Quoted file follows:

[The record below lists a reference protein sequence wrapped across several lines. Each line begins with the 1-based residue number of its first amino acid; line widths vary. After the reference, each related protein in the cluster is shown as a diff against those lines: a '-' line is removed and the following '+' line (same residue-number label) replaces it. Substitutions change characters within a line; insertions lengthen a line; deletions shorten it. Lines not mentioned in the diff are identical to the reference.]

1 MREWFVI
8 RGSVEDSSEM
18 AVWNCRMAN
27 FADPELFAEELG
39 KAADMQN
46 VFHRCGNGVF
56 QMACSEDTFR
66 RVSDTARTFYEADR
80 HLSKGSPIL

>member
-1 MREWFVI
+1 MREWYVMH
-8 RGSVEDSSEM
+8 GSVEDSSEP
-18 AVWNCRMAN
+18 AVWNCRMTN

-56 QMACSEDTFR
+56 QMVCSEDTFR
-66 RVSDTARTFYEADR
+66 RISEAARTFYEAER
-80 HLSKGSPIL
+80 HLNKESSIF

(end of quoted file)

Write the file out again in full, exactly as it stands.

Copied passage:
[The record below lists a reference protein sequence wrapped across several lines. Each line begins with the 1-based residue number of its first amino acid; line widths vary. After the reference, each related protein in the cluster is shown as a diff against those lines: a '-' line is removed and the following '+' line (same residue-number label) replaces it. Substitutions change characters within a line; insertions lengthen a line; deletions shorten it. Lines not mentioned in the diff are identical to the reference.]

1 MREWFVI
8 RGSVEDSSEM
18 AVWNCRMAN
27 FADPELFAEELG
39 KAADMQN
46 VFHRCGNGVF
56 QMACSEDTFR
66 RVSDTARTFYEADR
80 HLSKGSPIL

>member
-1 MREWFVI
+1 MREWYVMH
-8 RGSVEDSSEM
+8 GSVEDSSEP
-18 AVWNCRMAN
+18 AVWNCRMTN

-56 QMACSEDTFR
+56 QMVCSEDTFR
-66 RVSDTARTFYEADR
+66 RISEAARTFYEAER
-80 HLSKGSPIL
+80 HLNKESSIF